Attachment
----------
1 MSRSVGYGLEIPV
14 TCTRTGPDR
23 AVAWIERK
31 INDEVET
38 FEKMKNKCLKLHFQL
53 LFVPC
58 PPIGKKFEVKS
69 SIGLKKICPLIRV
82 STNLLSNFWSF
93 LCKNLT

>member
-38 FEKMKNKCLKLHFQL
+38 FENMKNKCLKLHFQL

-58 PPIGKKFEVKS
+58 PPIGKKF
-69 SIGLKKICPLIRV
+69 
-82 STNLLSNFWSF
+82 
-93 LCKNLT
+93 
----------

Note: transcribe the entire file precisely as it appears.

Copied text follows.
1 MSRSVGYGLEIPV
14 TCTRTGPDR
23 AVAWIERK
31 INDEVET
38 FEKMKNKCLKLHFQL
53 LFVPC
58 PPIGKKFEVKS
69 SIGLKKICPLIRV
82 STNLLSNFWSF
93 LCKNLT

>member
-38 FEKMKNKCLKLHFQL
+38 FENMKNKCLKLHFQL

-58 PPIGKKFEVKS
+58 PPIGKKF
-69 SIGLKKICPLIRV
+69 
-82 STNLLSNFWSF
+82 
-93 LCKNLT
+93 